Filed under: Senegal
Senegalese popular music can be traced back to the 1960s, when nightclubs hosted dance bands that played Western music. Star Band was the most famous orchestre. After beginning by playing American, Cuban and French songs, Star Band gradually added more indigenous elements, including the talking tama drum and Wolof (Senegal’s predominant dialect) or Mandinka language lyrics. Star Band disintegrated into numerous groups, with Number One du Senegal being the best known of the next wave of bands, followed by the still active Orchestre Baobab.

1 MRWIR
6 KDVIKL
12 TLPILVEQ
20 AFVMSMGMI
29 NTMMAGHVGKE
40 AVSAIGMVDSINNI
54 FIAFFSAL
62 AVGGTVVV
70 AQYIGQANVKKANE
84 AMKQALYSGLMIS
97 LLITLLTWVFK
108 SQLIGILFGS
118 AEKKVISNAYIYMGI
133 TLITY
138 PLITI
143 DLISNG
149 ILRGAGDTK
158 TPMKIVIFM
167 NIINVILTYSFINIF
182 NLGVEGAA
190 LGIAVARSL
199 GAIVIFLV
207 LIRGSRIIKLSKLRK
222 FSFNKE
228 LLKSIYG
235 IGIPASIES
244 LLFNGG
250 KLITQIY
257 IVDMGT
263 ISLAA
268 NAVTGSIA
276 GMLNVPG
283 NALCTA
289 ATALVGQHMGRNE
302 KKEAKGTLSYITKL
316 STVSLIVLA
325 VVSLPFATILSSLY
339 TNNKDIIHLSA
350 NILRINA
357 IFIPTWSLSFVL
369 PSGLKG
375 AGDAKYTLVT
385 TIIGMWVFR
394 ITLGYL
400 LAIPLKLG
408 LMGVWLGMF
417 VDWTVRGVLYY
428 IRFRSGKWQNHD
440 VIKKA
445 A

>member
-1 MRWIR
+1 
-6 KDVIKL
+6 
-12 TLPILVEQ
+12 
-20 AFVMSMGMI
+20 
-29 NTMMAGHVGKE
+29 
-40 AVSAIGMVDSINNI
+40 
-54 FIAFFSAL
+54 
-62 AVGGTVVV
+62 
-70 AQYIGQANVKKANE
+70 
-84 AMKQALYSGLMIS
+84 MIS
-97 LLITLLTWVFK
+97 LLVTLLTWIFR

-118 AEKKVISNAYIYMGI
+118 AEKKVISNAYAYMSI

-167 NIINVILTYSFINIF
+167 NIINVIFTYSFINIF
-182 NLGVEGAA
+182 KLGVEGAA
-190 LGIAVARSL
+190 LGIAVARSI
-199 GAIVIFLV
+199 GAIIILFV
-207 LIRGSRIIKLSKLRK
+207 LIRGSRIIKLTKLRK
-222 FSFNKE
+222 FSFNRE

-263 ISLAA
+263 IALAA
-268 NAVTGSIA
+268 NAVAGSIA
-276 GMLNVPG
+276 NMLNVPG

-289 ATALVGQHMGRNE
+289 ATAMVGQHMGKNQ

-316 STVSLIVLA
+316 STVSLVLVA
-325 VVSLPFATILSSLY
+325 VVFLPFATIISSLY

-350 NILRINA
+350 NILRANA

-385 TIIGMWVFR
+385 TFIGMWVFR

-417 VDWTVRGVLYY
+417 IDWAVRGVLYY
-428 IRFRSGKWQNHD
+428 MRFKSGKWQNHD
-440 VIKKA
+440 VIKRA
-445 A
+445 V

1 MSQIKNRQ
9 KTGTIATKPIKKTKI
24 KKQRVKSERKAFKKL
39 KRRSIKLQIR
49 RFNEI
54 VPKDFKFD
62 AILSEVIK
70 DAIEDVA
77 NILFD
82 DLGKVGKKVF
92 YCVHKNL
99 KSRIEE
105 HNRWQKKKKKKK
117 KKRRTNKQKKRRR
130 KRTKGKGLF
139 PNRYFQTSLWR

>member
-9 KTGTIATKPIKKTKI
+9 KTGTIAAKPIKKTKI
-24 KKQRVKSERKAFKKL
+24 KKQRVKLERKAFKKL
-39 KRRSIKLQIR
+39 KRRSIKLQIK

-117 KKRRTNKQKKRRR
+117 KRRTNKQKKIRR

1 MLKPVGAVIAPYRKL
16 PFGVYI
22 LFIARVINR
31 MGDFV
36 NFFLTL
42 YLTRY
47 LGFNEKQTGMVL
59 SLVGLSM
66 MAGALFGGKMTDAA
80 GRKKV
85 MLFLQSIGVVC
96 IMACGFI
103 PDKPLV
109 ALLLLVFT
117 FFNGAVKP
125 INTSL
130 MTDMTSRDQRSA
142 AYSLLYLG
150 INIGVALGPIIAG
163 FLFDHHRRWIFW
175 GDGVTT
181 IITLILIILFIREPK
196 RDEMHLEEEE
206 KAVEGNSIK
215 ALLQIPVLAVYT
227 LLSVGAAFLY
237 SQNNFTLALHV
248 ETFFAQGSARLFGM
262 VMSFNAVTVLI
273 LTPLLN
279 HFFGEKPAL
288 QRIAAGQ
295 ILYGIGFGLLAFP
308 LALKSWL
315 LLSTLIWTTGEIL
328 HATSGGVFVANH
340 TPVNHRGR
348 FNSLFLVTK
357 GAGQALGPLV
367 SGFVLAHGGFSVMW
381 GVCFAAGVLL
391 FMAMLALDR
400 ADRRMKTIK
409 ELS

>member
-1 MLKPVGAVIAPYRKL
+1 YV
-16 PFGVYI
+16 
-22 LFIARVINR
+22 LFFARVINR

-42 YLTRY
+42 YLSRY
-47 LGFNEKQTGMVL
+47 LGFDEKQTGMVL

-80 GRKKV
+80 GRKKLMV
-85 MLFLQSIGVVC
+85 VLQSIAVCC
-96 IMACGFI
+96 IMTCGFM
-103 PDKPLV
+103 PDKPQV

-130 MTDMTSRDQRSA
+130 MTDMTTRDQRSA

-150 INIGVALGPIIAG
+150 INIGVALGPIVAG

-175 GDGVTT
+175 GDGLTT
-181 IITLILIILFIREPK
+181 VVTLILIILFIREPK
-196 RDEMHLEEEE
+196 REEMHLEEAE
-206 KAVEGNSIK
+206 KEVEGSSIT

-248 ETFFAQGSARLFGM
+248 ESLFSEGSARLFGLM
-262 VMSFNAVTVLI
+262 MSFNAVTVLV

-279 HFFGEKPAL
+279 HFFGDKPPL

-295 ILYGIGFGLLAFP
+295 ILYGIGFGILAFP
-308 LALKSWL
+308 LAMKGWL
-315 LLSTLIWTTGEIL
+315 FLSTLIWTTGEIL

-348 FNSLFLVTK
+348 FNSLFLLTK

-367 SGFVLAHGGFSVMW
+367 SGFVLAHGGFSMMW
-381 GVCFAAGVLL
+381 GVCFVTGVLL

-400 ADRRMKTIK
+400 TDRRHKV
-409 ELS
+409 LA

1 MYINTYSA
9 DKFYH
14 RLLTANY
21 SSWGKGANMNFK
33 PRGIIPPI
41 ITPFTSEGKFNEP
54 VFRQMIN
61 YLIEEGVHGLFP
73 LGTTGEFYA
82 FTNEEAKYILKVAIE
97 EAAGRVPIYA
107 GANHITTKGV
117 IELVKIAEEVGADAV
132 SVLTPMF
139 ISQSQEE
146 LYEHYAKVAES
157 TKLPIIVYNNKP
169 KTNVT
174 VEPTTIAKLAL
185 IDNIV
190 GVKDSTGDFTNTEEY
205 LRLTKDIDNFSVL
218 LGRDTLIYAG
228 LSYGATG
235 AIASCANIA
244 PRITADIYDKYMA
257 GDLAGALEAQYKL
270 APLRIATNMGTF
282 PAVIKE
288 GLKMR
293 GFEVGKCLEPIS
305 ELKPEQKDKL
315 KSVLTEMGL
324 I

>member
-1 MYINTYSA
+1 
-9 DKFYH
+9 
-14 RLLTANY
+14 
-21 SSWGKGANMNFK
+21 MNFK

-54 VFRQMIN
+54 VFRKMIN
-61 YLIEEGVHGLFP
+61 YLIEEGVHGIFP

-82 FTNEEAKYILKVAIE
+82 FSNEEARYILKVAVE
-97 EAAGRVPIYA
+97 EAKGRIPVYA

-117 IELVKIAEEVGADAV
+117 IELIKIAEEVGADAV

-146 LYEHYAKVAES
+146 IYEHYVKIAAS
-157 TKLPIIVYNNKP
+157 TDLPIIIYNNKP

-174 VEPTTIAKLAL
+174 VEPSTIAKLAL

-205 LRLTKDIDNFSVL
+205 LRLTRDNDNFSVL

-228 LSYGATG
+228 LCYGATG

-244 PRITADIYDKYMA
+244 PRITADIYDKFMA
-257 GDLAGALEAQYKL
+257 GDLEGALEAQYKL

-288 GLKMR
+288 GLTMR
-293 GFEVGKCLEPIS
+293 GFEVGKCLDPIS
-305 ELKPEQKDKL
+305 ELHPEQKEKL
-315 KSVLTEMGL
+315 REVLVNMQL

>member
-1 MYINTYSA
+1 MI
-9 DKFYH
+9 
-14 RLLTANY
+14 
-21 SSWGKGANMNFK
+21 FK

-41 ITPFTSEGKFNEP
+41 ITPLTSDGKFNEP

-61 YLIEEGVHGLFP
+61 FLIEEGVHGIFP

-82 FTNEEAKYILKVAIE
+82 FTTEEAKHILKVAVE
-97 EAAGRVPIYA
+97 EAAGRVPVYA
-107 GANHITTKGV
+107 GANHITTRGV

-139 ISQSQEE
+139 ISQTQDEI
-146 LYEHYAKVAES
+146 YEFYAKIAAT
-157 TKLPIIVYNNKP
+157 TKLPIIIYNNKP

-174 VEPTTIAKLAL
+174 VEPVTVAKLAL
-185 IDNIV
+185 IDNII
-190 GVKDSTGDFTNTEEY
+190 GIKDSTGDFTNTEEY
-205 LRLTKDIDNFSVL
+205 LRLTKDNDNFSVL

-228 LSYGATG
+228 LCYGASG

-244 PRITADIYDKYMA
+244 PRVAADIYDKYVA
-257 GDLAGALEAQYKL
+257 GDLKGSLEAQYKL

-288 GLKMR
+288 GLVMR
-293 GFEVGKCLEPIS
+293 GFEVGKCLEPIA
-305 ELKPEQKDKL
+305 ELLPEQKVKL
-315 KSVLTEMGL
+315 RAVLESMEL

In 1975, Omar Pene (also seen spelled Oumar Pène) formed Le Diamono in Dakar. The band fused mbalax rhythms and militant populism with blues, jazz and reggae influences. The other members at the time included Dama Faye (guitar), Baila Theophile (bass), Samba Dieng (keyboards), Almamy Bary (tenor sax, flute), Thierno Kouate (alto sax), Mamadou Mbengue (drums), Xalifa Fall (vocal, percussion), Baye Diagne (vocal), Bassirou Diagne (vocal), Papa Mboup (vocal, percussion).
Le Diamono released an album and this single in their first year, before changing their name to Super Diamono du Senegal, and then Super Diamono de Dakar. By the Eighties they had shortened it to Super Diamono, until recently when they became known as Omar Pene Et Le Super Diamono. They are still active to this day.
Catalog number SP 10513 on Musiclub/Soul Posters of France. No release date listed.
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